While describing every emotion your character is feeling through that particular moment in time, do note that does get a bit…tedious and repetitive. There are, as it stands, only so many ways you can relate to the reader an intense feeling of sadness or of anger. Therefore, my best advice to any writer is before you go describing the emotion of the character in question, first describe the surroundings. Don’t simply describe surroundings in a mundane way, either.

Let’s take for example: a roleplayer wishes to construct a self-para around the basis of her ex-boyfriend. Let’s also say, for example’s sake, that the break-up as it is playing in her mind’s eye is happening in his very car. A mundane scene, no? But describing things such as the trash lying about her feet [even perhaps using a metaphor of trash pertinent to the one she’s dating], describing the minute details about how that air freshner hanging from the car’s rearview mirror always reminded her of him. Take time to say, talk about how the car’s fabric was leather, and when he came to pick her up in those hot Summer months, she’d get rather irritated at the heat emanating from it. It’s descriptions such as that build the suspense, and build the interest of the reader. It also correctly portrays the emotion the character is about to indulge in, based on subtle hints here and there of a love/hate relationship occurring in the memories of him. X

This is an effective example of how to make any scene vivid; before writing, ask yourself the mood of the piece, and write accordingly to that mood. It’s subtle, and you’re showing, not telling. I also recommend that you read the whole post. Because yes.

  • What Hardy calls an intense scene can apply to any scene that requires to induce in the reader a certain kind of emotion. Fear, sadness, anger, happiness, anything. If you want to drop details in the story, make them useful for the reader to connect to it. 
  • Purple prose isn’t completely bad. You can use them while you’re free-writing, or to exercise your vocabulary. Or just write however you want, at first, then chop, chop, chop.
  • Remember, though, you’re impressing no one when you color your writing with purple. Specially when they’re not really your words (but ones you’ve gotten off a thesaurus to make it look fancier), it’s not you. Write like yourself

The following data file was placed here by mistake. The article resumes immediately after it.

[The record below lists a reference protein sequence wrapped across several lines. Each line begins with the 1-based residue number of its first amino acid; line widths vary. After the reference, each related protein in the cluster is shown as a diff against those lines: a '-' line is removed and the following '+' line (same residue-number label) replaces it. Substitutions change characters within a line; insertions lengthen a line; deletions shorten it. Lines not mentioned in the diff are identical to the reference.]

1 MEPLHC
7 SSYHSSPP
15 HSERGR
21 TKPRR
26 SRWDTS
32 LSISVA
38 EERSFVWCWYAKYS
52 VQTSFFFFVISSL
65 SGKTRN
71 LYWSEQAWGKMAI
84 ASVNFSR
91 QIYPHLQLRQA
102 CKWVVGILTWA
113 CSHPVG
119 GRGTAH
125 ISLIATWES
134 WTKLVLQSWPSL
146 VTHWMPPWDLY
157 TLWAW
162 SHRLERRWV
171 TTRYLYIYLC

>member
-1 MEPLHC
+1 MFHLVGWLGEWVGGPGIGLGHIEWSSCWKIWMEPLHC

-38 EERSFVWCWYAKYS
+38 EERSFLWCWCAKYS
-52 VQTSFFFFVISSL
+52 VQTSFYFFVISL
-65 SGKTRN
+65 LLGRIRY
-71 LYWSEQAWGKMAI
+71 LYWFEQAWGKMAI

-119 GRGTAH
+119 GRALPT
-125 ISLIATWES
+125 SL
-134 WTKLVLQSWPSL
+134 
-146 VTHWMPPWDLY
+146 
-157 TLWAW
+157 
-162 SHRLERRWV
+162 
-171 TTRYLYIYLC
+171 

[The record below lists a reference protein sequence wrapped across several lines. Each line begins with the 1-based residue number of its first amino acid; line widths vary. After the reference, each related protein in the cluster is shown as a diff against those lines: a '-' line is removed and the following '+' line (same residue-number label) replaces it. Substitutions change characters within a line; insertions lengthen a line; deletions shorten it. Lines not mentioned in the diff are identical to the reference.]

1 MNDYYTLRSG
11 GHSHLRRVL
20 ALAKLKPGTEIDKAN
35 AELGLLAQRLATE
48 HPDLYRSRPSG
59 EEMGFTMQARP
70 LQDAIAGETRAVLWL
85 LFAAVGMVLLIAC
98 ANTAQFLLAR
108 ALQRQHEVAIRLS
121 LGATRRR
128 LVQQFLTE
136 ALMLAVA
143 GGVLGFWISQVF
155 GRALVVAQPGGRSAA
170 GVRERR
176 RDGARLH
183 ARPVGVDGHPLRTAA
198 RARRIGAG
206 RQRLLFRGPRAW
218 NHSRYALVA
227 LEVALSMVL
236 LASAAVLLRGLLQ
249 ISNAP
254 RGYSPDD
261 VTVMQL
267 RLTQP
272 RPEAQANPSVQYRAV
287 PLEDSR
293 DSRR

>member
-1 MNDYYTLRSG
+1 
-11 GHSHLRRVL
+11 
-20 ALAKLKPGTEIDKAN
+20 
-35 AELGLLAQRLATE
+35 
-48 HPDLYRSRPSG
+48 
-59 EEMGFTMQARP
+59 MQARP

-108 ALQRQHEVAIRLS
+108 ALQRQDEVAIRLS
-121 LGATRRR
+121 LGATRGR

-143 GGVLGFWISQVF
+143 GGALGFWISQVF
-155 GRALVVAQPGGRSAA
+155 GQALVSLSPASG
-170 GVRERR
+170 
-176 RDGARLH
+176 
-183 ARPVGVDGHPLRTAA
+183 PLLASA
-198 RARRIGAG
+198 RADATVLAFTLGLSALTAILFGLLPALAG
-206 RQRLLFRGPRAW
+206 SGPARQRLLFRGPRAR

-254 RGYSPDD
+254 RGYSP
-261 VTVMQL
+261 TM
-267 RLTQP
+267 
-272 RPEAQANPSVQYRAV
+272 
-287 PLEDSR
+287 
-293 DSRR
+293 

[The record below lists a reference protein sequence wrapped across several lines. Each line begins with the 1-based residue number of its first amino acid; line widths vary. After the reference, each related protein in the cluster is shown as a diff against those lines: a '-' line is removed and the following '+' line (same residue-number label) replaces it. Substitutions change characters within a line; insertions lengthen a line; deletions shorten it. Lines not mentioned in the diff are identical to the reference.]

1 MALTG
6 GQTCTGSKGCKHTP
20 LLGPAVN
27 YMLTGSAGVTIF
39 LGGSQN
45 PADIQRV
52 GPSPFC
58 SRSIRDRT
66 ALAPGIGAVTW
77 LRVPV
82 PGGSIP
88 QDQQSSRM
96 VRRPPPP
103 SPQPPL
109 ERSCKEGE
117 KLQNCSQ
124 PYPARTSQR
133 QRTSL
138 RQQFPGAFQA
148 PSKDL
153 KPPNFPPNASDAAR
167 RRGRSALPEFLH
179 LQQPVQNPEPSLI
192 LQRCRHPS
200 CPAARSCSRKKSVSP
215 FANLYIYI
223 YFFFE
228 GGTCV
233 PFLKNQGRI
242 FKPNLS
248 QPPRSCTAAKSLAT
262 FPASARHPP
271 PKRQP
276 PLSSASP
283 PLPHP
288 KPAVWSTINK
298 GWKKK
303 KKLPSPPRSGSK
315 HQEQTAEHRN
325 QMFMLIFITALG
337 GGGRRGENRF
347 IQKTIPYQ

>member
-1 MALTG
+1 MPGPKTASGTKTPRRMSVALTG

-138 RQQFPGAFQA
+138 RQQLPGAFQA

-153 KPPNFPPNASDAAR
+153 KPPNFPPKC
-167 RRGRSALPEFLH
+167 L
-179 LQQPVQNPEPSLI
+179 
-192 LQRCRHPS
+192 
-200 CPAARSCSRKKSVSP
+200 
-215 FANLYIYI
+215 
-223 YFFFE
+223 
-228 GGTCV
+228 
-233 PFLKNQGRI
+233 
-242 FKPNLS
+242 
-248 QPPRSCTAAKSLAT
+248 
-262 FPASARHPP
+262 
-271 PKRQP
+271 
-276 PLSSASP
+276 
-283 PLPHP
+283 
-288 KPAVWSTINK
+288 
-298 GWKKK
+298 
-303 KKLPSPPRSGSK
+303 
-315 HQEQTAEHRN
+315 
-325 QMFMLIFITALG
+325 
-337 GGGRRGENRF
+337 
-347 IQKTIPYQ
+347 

• Read your work aloud. Yes, do it. I often find that my writing or other’s writing is a bit, well, off. And when that happens, my eyes tend to avoid the sentences. It happens a lot when I read works filled with nominalizations.

In the end, writers and writing come with all styles, shapes, and sizes. This post is for those who believe their use of description is not as effective as they think it should be.

Also, check How to Accomplish Good Word Choice.

Remember these aren’t rules, and in the end, just write selfishly, revise wisely.

Good luck!

-Alex

Genre Help: Satire

The main purpose of satire is to criticize a certain concept, ideology, person, group or event through humor. This often involves characters or plotlines matted with the idea in question and the usage of irony, sarcasm, parody, analogy, hyperbole and general exaggeration in order to showcase its faults and hold them up to ridicule, which we are meant not only to laugh about, but reflect and eventually, hopefully, to desire and participate in the improvement of the issue in question.

All of this is what makes satire such a popular and influential genre and, at the same time, so difficult to write. Satire must be both subtle and clear or else the message it seeks to send will get lost in translation. A satire that fails to make the reader think has failed completely and, at worst, reinforced the harmful belief it proposed to criticize, even if imperceptibly. Sure, it is the reader’s (or viewer’s) responsibility to apply even the slightest bit of critical thinking, but it is the satire’s responsibility to make, even the casual reader, recognize that there is a problem. In the case of, for example, movies, a part of everybody watches movies viscerally and there is nothing wrong with that. A satire no matter its medium has to watch over for the tone it uses to get its point across.

So creators neither can nor should hide behind the excuse of “You just didn’t get it.”

Things to consider when writing satire are:

  • 1) The audience,
  • 2) The limits, because indeed, there are limits to writing satire, and
  • 3) Context.